- Modifications made to a CloudTrail configuration
- Multiple access denied events within a specified time frame
- Login by a terminated employee
Violations, on the other hand, are configuration issues. These are situations that increase your surface area of attack, or reduce your overall visibility. These could be issues like:
- EC2 instance not shipping logs
- Wide open security group
- Cloud account not shipping logs
- EC2 instance not tagged according to policy
SnowAlert allows you to make use of all of the data you are collecting by acting on it. While this is good, because you can join across all your contextual data to generate these violations and alerts; one very important feature is that you can suppress alerts and violations as well. Examples of this would be:
- Wide Open Security group on 443 is fine for a DMZ for web hosting
- Unknown package installed is fine for an EC2 instance tagged as sandbox
- Admin without MFA is fine for a service account that does not have that capability
The best part about all of this is that the rules (violations, alerts, and respective suppressions) are defined in SQL, a clean and clear way to define, describe and model your rules. Additionally, SnowAlert integrates with Slack and Jira for event management as well.
One key piece of contextual information that has not been talked about yet, is how do I integrate with curated lists of IOC’s (Indicators of Compromise), where do I get them from.
This is where Snowflake Data Sharing and Data Exchange come in. You can now get a list of IOC’s as if you were getting an App from the AppStore. The best part is it just shows up as another table, that gets updated without you having to do anything. This means you don’t have to stay on top of the latest security campaigns, so long as you have a share setup from a source that does.
While pulling in data is fantastic, being able to have experts analyze your data for weak signals, and threats that you might be missing is a huge piece to the puzzle. Creating a data share with a service like Hunters.ai allows you to not only centralize your security analytics, but ensure you have some of the most advanced threat hunters in the world ensuring your infrastructure is secure.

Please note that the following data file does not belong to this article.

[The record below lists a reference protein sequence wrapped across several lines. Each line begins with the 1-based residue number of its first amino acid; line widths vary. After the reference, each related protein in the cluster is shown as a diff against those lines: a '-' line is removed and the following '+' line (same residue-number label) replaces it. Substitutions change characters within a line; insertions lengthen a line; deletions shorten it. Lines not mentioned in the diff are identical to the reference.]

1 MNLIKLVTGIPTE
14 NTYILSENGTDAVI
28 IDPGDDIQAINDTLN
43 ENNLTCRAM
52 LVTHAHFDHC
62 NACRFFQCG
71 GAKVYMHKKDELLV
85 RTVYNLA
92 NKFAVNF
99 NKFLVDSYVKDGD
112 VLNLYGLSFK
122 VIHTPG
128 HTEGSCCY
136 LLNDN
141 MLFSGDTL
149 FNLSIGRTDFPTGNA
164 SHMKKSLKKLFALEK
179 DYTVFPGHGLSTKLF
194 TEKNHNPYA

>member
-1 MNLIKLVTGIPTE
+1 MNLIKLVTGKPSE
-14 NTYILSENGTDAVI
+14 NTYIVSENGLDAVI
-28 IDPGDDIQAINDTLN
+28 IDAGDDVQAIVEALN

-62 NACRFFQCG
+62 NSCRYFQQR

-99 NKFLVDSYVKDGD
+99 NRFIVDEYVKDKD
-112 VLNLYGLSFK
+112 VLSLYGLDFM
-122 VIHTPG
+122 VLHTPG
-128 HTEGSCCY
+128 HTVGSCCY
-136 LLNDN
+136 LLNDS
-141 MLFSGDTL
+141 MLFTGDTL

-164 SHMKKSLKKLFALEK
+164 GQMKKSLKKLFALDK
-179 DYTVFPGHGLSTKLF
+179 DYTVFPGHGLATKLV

Security, now more than ever, is a data problem. Especially in the cloud-native space, the volume and variety of data can become overwhelming. Using Snowflake and SnowAlert as an SIEM replacement, not only allows you to analyze and alert on your security data in context, thus reducing false positives; but it allows you to ensure that you can build your context from the world leaders in threat intelligence and threat hunting.
The unique features in Snowflake that allow for simple data pipelines, and controlled sharing (both incoming and outgoing), truly create an impressive replacement option that is both powerful and cost conscious.
While this post was AWS focused, the true value of this solution is that it is Cloud/SaaS provider agnostic. It can be used to monitor AWS, GCP, Azure, GitHub, Slack, Okta and many more services in the same manner.
At Hashmap, we are well versed in using Snowflake and SnowAlert for security analytics because we do it not just for our customers but for ourselves as well. If you would like to have a discussion on what your next-generation security analytics strategy should look like, don’t hesitate to get in touch!
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Chris Herrera is Chief Technology Officer at Hashmap working across industries with a group of innovative technologists and domain experts accelerating high value business outcomes for our customers, partners, and the community. You can tweet Chris @cherrera2001 and connect with him on LinkedIn and also be sure to catch him on Hashmap’s Weekly IoT on Tap Podcast for a casual conversation about IoT from a developer’s perspective.